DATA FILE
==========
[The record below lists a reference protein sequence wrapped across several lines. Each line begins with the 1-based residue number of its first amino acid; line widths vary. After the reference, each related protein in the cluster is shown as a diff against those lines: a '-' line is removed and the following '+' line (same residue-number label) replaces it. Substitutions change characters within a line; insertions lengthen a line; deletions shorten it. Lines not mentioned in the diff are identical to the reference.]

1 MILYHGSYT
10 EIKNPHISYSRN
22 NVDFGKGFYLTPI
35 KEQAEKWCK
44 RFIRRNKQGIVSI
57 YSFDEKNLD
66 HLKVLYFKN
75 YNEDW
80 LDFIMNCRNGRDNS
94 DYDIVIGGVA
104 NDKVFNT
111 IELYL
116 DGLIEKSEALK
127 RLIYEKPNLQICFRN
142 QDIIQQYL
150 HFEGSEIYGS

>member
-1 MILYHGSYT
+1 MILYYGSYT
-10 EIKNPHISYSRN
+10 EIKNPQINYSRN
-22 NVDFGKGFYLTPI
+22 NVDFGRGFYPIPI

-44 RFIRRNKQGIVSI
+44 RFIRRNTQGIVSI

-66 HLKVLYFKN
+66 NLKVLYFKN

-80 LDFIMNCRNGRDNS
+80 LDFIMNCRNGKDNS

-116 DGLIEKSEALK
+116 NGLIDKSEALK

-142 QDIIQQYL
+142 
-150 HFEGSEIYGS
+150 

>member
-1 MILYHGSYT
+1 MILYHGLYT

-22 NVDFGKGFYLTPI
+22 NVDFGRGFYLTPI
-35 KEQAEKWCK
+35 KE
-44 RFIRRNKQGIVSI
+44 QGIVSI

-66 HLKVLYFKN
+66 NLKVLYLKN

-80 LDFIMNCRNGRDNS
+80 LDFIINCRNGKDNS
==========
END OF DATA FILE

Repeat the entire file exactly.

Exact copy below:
[The record below lists a reference protein sequence wrapped across several lines. Each line begins with the 1-based residue number of its first amino acid; line widths vary. After the reference, each related protein in the cluster is shown as a diff against those lines: a '-' line is removed and the following '+' line (same residue-number label) replaces it. Substitutions change characters within a line; insertions lengthen a line; deletions shorten it. Lines not mentioned in the diff are identical to the reference.]

1 MILYHGSYT
10 EIKNPHISYSRN
22 NVDFGKGFYLTPI
35 KEQAEKWCK
44 RFIRRNKQGIVSI
57 YSFDEKNLD
66 HLKVLYFKN
75 YNEDW
80 LDFIMNCRNGRDNS
94 DYDIVIGGVA
104 NDKVFNT
111 IELYL
116 DGLIEKSEALK
127 RLIYEKPNLQICFRN
142 QDIIQQYL
150 HFEGSEIYGS

>member
-1 MILYHGSYT
+1 MILYYGSYT
-10 EIKNPHISYSRN
+10 EIKNPQINYSRN
-22 NVDFGKGFYLTPI
+22 NVDFGRGFYPIPI

-44 RFIRRNKQGIVSI
+44 RFIRRNTQGIVSI

-66 HLKVLYFKN
+66 NLKVLYFKN

-80 LDFIMNCRNGRDNS
+80 LDFIMNCRNGKDNS

-116 DGLIEKSEALK
+116 NGLIDKSEALK

-142 QDIIQQYL
+142 
-150 HFEGSEIYGS
+150 

>member
-1 MILYHGSYT
+1 MILYHGLYT

-22 NVDFGKGFYLTPI
+22 NVDFGRGFYLTPI
-35 KEQAEKWCK
+35 KE
-44 RFIRRNKQGIVSI
+44 QGIVSI

-66 HLKVLYFKN
+66 NLKVLYLKN

-80 LDFIMNCRNGRDNS
+80 LDFIINCRNGKDNS